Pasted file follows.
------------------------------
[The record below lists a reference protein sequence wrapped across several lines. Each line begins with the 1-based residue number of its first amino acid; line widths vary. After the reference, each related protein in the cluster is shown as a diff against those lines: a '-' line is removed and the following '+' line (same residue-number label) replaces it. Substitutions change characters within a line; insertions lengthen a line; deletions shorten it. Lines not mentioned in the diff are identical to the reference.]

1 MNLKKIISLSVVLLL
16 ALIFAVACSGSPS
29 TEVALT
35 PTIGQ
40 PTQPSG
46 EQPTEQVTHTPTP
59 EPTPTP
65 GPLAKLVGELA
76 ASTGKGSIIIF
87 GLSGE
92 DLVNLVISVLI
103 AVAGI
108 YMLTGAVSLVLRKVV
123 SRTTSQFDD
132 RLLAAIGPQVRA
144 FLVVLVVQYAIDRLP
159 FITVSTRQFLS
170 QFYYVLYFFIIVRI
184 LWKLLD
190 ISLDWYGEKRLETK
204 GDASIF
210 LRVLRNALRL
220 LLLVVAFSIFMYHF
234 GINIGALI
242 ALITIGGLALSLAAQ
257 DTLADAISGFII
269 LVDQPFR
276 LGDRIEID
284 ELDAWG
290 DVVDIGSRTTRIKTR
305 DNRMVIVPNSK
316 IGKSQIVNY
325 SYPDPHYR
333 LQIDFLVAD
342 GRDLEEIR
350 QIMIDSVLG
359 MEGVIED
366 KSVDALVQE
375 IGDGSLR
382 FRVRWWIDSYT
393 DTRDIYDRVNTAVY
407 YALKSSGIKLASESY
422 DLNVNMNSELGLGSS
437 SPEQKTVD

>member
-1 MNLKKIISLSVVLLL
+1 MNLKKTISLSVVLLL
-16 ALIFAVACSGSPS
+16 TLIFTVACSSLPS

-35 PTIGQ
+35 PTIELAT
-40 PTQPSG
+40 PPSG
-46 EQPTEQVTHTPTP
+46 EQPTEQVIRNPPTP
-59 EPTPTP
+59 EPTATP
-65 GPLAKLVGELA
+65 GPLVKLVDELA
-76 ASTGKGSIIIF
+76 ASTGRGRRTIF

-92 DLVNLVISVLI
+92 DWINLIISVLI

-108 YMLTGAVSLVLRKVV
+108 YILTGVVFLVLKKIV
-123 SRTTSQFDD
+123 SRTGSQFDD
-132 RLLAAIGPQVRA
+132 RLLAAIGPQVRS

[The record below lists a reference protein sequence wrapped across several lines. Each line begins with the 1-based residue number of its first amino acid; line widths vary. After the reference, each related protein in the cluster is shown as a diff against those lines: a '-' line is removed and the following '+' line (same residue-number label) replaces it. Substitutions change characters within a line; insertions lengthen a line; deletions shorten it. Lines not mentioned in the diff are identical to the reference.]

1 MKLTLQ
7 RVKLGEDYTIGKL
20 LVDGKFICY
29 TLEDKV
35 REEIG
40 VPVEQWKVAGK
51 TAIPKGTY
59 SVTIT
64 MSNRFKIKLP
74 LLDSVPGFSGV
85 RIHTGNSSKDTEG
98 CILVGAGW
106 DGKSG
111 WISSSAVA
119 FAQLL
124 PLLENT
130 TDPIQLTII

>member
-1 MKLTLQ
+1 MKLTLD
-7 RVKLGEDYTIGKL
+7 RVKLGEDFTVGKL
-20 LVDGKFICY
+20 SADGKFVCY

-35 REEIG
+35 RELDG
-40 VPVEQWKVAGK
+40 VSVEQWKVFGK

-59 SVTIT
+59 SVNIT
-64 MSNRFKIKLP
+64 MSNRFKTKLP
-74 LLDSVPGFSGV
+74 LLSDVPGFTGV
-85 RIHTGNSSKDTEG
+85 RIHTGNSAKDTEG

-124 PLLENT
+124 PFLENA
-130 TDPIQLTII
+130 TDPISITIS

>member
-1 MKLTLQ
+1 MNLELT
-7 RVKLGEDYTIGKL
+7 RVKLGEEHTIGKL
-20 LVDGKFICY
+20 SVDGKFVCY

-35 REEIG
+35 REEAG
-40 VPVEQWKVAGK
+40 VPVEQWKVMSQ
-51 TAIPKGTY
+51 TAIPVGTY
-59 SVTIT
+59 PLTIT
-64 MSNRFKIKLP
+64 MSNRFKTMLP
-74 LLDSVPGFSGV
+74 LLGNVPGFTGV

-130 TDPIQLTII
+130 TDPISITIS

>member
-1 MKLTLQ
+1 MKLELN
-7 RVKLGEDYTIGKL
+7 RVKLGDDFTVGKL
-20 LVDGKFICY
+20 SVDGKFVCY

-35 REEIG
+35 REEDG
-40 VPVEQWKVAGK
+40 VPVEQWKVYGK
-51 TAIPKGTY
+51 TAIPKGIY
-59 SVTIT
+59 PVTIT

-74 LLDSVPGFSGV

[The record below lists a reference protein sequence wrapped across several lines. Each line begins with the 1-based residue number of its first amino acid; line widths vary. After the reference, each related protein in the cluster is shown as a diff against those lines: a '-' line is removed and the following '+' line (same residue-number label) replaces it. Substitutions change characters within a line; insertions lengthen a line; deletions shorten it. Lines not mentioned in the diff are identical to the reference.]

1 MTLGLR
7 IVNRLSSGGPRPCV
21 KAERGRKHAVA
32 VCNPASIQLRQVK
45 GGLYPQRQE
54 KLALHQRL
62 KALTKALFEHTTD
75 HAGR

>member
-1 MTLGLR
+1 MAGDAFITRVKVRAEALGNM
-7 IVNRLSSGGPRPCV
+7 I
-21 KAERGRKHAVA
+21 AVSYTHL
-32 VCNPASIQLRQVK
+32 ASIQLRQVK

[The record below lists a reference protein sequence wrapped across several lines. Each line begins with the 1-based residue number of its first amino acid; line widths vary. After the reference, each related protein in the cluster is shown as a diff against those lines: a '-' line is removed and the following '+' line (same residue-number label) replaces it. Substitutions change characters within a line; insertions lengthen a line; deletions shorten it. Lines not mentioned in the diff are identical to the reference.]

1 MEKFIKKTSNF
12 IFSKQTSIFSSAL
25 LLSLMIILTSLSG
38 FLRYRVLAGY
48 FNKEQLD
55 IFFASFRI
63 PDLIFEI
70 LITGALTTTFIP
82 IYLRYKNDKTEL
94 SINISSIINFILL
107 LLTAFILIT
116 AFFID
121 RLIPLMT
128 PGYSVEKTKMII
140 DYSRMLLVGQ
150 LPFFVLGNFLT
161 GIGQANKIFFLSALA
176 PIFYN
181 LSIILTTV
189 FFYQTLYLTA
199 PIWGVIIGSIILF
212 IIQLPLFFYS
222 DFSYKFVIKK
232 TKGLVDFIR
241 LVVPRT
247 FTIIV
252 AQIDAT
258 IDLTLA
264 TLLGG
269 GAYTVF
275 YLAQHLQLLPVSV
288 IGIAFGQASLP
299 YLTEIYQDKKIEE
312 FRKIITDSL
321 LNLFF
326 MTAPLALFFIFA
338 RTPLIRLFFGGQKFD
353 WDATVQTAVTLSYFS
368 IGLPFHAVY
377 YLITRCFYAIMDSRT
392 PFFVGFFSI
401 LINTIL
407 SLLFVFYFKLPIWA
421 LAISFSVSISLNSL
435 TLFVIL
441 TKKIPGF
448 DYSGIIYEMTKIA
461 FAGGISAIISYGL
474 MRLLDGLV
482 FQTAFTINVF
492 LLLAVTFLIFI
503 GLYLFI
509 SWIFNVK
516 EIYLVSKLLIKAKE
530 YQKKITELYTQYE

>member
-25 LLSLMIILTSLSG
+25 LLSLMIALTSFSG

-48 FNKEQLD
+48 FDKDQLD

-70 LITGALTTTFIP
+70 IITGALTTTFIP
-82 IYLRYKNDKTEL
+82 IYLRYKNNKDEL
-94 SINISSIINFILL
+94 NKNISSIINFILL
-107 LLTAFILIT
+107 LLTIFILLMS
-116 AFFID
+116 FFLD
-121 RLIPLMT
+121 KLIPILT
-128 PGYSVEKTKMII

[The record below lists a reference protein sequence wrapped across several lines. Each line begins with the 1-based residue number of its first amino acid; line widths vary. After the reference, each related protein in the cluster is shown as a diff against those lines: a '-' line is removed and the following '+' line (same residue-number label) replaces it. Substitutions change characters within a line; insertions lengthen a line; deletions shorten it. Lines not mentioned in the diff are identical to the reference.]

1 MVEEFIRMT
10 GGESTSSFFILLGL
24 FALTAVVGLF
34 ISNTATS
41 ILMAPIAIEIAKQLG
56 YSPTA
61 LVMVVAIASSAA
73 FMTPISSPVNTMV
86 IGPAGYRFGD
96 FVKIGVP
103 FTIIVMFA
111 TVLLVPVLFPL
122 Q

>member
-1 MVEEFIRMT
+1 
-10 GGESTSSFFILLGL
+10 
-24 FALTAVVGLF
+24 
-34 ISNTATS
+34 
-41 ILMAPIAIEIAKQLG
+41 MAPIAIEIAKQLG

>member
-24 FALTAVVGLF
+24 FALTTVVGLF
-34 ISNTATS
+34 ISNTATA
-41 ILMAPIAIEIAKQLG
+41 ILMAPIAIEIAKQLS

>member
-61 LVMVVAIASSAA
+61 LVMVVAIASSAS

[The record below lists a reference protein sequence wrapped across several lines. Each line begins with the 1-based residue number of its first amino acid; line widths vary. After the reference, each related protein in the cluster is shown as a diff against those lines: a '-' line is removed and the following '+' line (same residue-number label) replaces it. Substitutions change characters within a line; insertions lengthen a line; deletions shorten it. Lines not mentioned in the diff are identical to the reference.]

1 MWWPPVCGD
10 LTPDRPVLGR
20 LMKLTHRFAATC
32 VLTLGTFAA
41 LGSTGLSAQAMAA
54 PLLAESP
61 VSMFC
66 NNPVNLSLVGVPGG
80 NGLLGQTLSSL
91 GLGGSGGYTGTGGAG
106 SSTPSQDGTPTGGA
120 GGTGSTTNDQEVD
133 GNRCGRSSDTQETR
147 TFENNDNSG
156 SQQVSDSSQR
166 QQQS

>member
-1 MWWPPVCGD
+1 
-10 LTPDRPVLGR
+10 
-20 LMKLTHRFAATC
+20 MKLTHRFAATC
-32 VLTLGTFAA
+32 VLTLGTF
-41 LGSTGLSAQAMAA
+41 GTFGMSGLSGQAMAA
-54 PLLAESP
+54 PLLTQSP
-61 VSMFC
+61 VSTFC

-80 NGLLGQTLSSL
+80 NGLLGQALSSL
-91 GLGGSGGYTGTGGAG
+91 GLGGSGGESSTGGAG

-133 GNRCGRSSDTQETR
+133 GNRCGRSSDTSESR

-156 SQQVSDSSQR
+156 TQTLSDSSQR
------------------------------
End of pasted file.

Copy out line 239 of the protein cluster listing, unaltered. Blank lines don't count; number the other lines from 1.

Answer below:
+121 KLIPILT